Seven years after taking on the top job at ANU, world-renowned astrophysicist Brian Schmidt reflects on winning the Nobel prize, being rejected from Australia’s national university three times in a row and the challenge of shaping the ultimate student experience.
When fictional USS Enterprise commander Captain James T. Kirk declared his starship’s mission was to explore the mysterious outer reaches of space – to “boldly go where no [one] has gone before” – he may well have benefitted from having an enthusiastic 27-year-old PhD graduate by the name of Brian Schmidt on board.
Brian, who in 1998 made a startling discovery that turned on its head conventional wisdom about the universe we inhabit, is nothing if not persistent when it comes to scientific discovery.
"There are not many [universities] that would allow a 27-year-old post doc to do this huge experiment and give them the resources and the freedom to do it. That was what really made [the Nobel prize] happen."
While he was a postdoctoral researcher at The Australian National University’s Mount Stromlo Observatory, Brian discovered the universe is expanding at an accelerating rate, not contracting as previously understood, and that more than 70 per cent of its mass is made up of a dark energy nobody knew existed.
The extraordinary finding was named discovery of the year by Science magazine and earned him the 2011 Nobel Prize in Physics.
Brian Schmidt receives his Noble Prize in Physics.
It’s surprising, then, that the man who counts a highly successful seven-year stint as ANU vice-chancellor among his myriad career achievements almost wasn’t accepted into the university that has undergone an incredible transformation under his leadership.
In 1995 the Montana-born science-lover, with undergraduate degrees in astronomy and physics from the University of Arizona and a PhD from Harvard under his belt, arrived in Canberra with his Australian wife Jennifer Gordon seeking work.
While economist Jennifer received six job offers almost immediately, Brian found it more difficult to catch a break.
“Mount Stromlo Observatory at ANU is one of the best places in the world to do astronomy so that was a great job for me, but it took me four attempts [to get in],” he says.
“Yes, I had just done my PhD at Harvard but that doesn’t mean you get a free pass to come to ANU. I was in an international selection three times, and I did not finish at the top of the pile three times in a row. And it’s not because the process was wrong or bad. It was a very strong field.”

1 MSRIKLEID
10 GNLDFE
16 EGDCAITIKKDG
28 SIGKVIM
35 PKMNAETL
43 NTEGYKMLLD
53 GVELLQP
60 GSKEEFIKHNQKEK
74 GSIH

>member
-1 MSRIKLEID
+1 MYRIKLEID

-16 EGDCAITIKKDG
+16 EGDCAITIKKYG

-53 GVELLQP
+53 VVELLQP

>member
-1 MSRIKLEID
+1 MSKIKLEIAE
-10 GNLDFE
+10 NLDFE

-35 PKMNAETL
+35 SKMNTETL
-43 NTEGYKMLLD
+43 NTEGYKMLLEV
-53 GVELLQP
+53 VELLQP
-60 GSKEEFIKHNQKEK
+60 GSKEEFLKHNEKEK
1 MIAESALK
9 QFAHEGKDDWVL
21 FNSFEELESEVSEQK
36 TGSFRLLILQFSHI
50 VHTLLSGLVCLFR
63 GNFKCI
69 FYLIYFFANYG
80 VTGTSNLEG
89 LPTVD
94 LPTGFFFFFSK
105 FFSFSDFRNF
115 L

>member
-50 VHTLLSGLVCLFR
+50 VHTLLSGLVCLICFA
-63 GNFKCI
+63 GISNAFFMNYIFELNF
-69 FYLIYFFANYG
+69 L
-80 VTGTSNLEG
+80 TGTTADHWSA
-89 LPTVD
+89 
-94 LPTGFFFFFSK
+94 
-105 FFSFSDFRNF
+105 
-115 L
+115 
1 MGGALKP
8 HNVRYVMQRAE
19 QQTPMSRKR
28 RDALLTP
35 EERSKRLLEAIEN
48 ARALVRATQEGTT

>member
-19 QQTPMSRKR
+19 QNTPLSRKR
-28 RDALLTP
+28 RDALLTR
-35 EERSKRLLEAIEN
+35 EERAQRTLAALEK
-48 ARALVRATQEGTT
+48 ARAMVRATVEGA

It was only on his fourth attempt that he cracked it by pitching to the selection committee his ambitious idea for the experiment that ultimately would lead to his discovery of cosmic acceleration.
“Jeremy Mould, the director at Mount Stromlo at the time, knew [my idea] was a little crazy but it was bold and he gave me a job and the resources I needed to run a global team,” he says.
“There are not many [universities] that would allow a 27-year-old post doc to do this huge experiment and give them the resources and the freedom to do it. That was what really made [the Nobel prize] happen. And I had great colleagues at Mount Stromlo who provided the support, guidance and mentoring that is an important part of things too.”
Known today as Professor Brian Schmidt AC, FAA, FRS, he describes the aftermath of his discovery, which could not have happened without the heft of Australia’s leading research university, as “a wild ride”.
Brian Schmidt in front of calculations.
The breakthrough, he explains, means that as the expansion of the universe continues at pace, we will see less and less of it over time. “Parts of the universe we can see today we won’t be able to see tomorrow. They will literally disappear,” he says.
“[Ultimately], it may well be that every single sub-atomic particle will become disconnected from every other sub-atomic particle in the universe. But that is so far in the future and a little speculative, so it’s hard to really know.”
Brian recalls the anxious weeks and months after going public with the discovery.
“You publish, as one does, and you wait and see if someone is going to go, ‘Oh you guys screwed up’. You are kind of worried about it. But after a couple of weeks [with no negative feedback] you go, okay, interesting…” he says.